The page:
“Eclipse Ditto is a technology in the IoT implementing a software pattern called digital twins” reads the official documentation of the open platform. “Ditto is not another fully-fledged IoT platform. It does not provide software running on IoT gateways and it does not define or implement an IoT protocol in order to communicate with devices. Its focus lies on back-end scenarios by providing web APIs in order to simplify working with already connected devices and “Things” from customer apps or other back-end software.

Big tech firms are also getting involved in the unification of digital twins in smart buildings through strategic partnerships and projects along the semantic tagging route. Through a partnership with smart building ontology RealEstateCore, Microsoft has created Azure Digital Twins as an underlying Digital Twins Definition Language (DTDL) at the heart of its Smart Building solutions. The DTDL is a blank canvas that can model any entity, by providing a common domain-specific ontology to bootstrap solution development, as well as seamless integration between DTDL-based solutions from disparate vendors.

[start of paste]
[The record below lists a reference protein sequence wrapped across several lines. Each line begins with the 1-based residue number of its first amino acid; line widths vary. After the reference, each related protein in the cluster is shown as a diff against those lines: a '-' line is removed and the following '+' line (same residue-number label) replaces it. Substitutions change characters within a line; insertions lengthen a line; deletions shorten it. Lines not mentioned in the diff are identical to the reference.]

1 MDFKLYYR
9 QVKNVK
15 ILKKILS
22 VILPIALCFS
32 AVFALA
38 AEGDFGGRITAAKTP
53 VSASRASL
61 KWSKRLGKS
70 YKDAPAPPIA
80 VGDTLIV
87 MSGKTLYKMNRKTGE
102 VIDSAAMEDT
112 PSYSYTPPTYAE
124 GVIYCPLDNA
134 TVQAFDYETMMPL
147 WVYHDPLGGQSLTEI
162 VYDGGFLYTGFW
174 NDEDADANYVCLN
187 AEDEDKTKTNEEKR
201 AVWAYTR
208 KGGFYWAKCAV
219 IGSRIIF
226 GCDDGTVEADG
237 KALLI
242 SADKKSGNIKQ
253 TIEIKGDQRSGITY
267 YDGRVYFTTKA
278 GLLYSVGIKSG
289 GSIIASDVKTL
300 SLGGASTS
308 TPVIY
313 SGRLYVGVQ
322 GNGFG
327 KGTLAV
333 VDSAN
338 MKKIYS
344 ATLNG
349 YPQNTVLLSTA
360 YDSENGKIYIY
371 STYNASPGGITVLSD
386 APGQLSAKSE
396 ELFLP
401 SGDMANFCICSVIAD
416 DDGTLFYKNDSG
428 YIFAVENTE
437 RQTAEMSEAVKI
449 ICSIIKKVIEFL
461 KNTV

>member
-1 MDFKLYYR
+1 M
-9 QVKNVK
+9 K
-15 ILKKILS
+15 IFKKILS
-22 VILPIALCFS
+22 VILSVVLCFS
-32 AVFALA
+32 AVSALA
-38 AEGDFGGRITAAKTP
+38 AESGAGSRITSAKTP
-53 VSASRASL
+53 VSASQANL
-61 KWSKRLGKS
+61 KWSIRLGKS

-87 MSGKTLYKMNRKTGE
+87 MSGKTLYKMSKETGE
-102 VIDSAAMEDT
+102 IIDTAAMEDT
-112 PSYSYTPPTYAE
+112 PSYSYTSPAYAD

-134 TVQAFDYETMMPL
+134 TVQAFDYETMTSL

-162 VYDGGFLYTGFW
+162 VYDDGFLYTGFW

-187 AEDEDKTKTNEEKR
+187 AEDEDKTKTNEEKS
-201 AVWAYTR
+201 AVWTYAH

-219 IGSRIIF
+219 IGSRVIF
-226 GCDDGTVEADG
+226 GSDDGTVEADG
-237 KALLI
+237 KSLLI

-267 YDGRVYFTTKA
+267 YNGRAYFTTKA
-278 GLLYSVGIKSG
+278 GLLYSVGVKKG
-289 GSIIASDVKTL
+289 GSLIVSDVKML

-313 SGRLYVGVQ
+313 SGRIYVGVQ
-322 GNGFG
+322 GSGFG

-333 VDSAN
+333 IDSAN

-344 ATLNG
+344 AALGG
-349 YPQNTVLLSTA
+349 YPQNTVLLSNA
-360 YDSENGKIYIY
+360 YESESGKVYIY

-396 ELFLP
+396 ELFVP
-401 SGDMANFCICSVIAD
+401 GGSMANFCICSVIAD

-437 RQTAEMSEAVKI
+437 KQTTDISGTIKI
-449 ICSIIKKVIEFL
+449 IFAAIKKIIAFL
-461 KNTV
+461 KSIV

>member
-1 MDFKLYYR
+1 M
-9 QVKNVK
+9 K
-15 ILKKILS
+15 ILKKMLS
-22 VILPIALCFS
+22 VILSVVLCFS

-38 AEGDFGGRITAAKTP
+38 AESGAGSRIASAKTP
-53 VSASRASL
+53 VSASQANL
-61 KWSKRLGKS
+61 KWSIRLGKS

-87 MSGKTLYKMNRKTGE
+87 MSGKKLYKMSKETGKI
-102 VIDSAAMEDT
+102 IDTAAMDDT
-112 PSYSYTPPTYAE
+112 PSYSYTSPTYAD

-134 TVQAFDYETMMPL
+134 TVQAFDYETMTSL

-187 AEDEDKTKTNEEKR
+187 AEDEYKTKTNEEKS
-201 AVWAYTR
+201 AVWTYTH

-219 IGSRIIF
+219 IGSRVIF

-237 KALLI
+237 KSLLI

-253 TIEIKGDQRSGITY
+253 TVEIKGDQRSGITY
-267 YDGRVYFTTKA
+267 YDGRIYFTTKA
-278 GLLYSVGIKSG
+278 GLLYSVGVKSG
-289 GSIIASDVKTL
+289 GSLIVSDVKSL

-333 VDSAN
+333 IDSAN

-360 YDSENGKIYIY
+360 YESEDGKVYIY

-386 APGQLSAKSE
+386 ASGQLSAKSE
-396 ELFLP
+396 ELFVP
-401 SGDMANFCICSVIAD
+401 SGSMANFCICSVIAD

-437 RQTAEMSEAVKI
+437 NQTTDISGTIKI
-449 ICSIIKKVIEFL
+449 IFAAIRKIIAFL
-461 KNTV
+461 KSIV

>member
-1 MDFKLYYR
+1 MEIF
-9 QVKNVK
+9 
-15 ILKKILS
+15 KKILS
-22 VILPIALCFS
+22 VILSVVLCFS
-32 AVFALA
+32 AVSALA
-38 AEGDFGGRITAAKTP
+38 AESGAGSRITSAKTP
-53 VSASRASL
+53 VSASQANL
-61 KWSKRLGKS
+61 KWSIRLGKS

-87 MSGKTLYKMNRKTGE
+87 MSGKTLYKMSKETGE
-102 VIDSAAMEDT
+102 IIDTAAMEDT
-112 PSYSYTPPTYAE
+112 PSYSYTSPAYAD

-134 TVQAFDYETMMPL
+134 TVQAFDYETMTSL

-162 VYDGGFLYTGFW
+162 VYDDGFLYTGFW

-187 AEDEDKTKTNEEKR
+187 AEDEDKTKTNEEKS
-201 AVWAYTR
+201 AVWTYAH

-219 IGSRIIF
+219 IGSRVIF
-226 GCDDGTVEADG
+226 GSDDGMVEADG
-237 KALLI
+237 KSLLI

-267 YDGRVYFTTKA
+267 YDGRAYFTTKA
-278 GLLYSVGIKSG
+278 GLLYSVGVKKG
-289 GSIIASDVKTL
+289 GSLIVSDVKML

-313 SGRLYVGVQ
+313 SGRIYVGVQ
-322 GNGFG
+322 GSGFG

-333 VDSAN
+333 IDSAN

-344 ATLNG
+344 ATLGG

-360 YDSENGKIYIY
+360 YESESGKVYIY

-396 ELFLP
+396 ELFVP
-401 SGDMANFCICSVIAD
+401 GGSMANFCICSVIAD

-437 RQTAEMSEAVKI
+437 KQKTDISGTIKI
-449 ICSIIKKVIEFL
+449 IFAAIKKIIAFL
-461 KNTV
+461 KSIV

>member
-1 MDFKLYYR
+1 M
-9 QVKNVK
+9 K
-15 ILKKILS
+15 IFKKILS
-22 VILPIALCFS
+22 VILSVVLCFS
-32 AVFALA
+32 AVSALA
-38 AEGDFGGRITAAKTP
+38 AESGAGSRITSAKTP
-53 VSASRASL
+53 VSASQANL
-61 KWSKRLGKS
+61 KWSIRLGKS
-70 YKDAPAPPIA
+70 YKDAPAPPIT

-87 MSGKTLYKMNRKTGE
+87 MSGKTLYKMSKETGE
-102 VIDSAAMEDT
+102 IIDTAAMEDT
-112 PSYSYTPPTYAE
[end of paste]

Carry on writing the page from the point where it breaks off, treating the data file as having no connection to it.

Similarly, Salesforce and Siemens have teamed up to deliver a workplace-focused device integration platform. The partnership combines Salesforce’s Work.com products with smart infrastructure services delivered by Siemens, including its Comfy and Enlighted “internet of things” applications. The service is essentially a resource that provides companies access to a “command center” application that serves as a common interface for digital workplace tools such as access control and occupancy management systems.

Meanwhile, Google created its Digital Buildings project, an open-source, Apache-licensed effort to create a uniform schema and toolset for representing structured information about buildings and building-installed equipment. The Digital Buildings project originated from the need to manage a very large, heterogeneous building portfolio in a scalable way, by enabling management applications/analyses that are trivially portable between buildings. Integration is achieved through a combination of semantically-expressive abstract modeling, an easy-to-use configuration language, and robust validation tooling.